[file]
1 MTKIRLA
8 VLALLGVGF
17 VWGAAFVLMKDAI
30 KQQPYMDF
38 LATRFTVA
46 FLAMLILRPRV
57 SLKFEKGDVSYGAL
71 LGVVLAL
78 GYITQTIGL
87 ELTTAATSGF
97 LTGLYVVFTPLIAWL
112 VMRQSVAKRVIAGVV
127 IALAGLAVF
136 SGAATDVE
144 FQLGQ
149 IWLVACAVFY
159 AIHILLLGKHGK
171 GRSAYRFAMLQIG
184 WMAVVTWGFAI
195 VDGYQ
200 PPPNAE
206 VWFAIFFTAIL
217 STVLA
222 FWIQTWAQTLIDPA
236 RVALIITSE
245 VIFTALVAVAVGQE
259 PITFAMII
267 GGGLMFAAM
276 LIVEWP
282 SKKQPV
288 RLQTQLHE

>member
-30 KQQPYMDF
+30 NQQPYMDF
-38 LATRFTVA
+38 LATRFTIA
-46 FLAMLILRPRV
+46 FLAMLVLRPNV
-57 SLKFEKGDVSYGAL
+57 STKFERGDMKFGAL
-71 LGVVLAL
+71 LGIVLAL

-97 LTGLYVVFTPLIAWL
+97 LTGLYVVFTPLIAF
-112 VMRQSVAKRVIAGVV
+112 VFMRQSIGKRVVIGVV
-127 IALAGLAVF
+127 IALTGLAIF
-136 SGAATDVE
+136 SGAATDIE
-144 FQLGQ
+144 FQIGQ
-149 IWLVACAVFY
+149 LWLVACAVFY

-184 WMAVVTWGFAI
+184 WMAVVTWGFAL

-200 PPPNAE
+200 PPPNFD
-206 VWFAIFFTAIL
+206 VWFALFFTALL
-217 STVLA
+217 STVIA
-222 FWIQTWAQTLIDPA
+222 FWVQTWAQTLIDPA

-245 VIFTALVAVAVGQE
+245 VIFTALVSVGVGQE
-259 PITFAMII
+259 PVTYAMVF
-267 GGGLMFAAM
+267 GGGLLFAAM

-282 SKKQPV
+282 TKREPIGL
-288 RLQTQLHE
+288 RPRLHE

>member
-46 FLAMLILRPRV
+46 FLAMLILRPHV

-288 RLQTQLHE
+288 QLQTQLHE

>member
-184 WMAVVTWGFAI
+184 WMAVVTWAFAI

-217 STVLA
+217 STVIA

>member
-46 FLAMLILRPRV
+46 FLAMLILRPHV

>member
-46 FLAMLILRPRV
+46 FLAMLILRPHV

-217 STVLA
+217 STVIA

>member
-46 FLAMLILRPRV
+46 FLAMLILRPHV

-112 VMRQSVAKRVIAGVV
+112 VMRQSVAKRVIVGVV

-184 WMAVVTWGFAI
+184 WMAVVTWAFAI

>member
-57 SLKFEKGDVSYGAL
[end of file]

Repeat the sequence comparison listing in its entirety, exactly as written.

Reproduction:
1 MTKIRLA
8 VLALLGVGF
17 VWGAAFVLMKDAI
30 KQQPYMDF
38 LATRFTVA
46 FLAMLILRPRV
57 SLKFEKGDVSYGAL
71 LGVVLAL
78 GYITQTIGL
87 ELTTAATSGF
97 LTGLYVVFTPLIAWL
112 VMRQSVAKRVIAGVV
127 IALAGLAVF
136 SGAATDVE
144 FQLGQ
149 IWLVACAVFY
159 AIHILLLGKHGK
171 GRSAYRFAMLQIG
184 WMAVVTWGFAI
195 VDGYQ
200 PPPNAE
206 VWFAIFFTAIL
217 STVLA
222 FWIQTWAQTLIDPA
236 RVALIITSE
245 VIFTALVAVAVGQE
259 PITFAMII
267 GGGLMFAAM
276 LIVEWP
282 SKKQPV
288 RLQTQLHE

>member
-30 KQQPYMDF
+30 NQQPYMDF
-38 LATRFTVA
+38 LATRFTIA
-46 FLAMLILRPRV
+46 FLAMLVLRPNV
-57 SLKFEKGDVSYGAL
+57 STKFERGDMKFGAL
-71 LGVVLAL
+71 LGIVLAL

-97 LTGLYVVFTPLIAWL
+97 LTGLYVVFTPLIAF
-112 VMRQSVAKRVIAGVV
+112 VFMRQSIGKRVVIGVV
-127 IALAGLAVF
+127 IALTGLAIF
-136 SGAATDVE
+136 SGAATDIE
-144 FQLGQ
+144 FQIGQ
-149 IWLVACAVFY
+149 LWLVACAVFY

-184 WMAVVTWGFAI
+184 WMAVVTWGFAL

-200 PPPNAE
+200 PPPNFD
-206 VWFAIFFTAIL
+206 VWFALFFTALL
-217 STVLA
+217 STVIA
-222 FWIQTWAQTLIDPA
+222 FWVQTWAQTLIDPA

-245 VIFTALVAVAVGQE
+245 VIFTALVSVGVGQE
-259 PITFAMII
+259 PVTYAMVF
-267 GGGLMFAAM
+267 GGGLLFAAM

-282 SKKQPV
+282 TKREPIGL
-288 RLQTQLHE
+288 RPRLHE

>member
-46 FLAMLILRPRV
+46 FLAMLILRPHV

-288 RLQTQLHE
+288 QLQTQLHE

>member
-184 WMAVVTWGFAI
+184 WMAVVTWAFAI

-217 STVLA
+217 STVIA

>member
-46 FLAMLILRPRV
+46 FLAMLILRPHV

>member
-46 FLAMLILRPRV
+46 FLAMLILRPHV

-217 STVLA
+217 STVIA

>member
-46 FLAMLILRPRV
+46 FLAMLILRPHV

-112 VMRQSVAKRVIAGVV
+112 VMRQSVAKRVIVGVV

-184 WMAVVTWGFAI
+184 WMAVVTWAFAI

>member
-57 SLKFEKGDVSYGAL